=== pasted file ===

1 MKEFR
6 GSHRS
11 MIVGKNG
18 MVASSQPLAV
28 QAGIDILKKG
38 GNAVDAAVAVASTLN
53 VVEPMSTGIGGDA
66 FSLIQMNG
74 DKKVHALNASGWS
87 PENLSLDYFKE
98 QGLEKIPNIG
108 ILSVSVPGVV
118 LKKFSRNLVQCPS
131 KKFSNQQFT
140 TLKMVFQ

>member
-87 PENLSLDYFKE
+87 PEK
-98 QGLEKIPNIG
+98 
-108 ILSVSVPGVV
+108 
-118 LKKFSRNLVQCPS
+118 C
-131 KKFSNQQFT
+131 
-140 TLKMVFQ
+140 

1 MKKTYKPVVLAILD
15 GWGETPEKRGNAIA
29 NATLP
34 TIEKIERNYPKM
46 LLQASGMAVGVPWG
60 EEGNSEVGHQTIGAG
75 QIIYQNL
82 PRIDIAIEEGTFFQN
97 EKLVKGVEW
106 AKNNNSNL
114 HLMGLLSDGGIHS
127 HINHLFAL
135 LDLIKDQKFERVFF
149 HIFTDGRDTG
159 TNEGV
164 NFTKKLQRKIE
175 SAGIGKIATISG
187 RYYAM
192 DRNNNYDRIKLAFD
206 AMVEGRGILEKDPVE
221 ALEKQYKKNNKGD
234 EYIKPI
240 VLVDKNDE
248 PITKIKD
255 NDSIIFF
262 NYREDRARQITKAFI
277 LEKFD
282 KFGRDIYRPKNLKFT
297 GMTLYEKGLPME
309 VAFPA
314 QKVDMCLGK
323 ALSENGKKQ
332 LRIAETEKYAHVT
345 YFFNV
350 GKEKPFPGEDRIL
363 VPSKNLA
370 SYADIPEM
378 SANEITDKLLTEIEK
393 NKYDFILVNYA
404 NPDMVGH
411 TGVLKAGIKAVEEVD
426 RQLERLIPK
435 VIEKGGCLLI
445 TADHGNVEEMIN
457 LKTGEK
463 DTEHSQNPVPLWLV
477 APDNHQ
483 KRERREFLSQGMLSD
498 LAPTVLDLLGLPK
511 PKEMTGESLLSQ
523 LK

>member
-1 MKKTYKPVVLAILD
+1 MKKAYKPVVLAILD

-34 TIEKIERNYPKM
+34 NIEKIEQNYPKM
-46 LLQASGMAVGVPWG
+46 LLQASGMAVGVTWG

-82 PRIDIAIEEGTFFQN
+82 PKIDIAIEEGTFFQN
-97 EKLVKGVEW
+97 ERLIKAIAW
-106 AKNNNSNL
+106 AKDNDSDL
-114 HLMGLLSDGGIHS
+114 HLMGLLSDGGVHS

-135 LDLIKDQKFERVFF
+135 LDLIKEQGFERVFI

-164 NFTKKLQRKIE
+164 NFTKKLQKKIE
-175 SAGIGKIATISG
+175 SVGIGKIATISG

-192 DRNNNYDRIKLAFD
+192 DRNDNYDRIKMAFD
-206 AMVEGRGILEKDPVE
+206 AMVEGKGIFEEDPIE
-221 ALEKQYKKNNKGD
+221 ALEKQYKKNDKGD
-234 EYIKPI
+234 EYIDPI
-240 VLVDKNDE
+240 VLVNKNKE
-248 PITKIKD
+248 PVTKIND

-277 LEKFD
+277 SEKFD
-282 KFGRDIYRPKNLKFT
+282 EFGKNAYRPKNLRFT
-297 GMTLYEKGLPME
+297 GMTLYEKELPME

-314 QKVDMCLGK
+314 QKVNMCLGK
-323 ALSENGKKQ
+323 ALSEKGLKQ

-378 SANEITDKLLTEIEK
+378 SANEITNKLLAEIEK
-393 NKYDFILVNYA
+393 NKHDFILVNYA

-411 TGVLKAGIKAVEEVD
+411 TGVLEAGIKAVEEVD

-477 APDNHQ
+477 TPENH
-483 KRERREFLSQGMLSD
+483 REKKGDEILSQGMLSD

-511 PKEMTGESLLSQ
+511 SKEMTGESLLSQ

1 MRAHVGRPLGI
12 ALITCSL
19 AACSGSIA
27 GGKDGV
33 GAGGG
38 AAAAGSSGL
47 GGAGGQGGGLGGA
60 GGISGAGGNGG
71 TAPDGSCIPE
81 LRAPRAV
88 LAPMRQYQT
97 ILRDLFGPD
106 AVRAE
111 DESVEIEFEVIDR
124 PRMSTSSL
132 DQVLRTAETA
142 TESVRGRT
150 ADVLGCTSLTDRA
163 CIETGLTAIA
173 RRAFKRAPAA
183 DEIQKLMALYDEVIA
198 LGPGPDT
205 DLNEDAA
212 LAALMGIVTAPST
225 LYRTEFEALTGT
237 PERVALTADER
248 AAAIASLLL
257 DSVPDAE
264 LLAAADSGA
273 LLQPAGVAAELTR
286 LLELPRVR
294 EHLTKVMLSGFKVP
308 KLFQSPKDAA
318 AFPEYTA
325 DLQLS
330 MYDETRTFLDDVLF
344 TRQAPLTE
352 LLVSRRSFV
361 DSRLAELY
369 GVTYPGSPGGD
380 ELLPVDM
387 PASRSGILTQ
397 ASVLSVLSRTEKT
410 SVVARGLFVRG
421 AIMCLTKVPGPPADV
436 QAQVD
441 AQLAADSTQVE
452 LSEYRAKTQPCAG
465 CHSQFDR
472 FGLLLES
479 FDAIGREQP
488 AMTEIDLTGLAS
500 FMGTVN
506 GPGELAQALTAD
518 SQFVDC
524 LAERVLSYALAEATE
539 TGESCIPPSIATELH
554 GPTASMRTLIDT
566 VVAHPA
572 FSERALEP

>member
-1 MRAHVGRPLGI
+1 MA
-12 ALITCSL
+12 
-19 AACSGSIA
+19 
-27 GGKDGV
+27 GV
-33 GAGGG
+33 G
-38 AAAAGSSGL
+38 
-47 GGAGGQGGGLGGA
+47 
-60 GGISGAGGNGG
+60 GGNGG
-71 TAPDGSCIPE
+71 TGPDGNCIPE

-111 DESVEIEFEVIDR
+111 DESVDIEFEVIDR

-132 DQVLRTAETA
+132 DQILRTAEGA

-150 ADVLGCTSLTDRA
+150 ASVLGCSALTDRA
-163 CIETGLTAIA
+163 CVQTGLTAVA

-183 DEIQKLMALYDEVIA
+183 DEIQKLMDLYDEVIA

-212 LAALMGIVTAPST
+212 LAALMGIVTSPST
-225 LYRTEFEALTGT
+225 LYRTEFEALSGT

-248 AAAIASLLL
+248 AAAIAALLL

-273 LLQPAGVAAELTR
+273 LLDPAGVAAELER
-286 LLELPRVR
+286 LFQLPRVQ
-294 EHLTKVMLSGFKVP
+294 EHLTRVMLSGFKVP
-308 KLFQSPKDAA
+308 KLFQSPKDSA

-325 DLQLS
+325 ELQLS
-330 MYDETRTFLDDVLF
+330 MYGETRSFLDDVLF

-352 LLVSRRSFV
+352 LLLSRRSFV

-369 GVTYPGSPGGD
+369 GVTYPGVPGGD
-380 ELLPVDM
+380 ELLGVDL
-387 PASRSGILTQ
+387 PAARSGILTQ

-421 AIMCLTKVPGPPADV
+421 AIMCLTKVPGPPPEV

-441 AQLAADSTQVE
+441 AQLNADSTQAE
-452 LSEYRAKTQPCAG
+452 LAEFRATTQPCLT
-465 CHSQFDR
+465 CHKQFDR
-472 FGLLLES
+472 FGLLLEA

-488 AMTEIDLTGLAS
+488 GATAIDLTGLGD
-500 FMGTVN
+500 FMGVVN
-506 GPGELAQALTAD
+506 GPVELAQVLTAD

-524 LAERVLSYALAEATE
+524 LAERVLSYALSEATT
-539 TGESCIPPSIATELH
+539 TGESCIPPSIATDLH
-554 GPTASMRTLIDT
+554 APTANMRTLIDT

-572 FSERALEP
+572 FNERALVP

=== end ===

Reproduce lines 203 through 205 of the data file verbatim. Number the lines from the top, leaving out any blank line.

+27 GV
-33 GAGGG
+33 G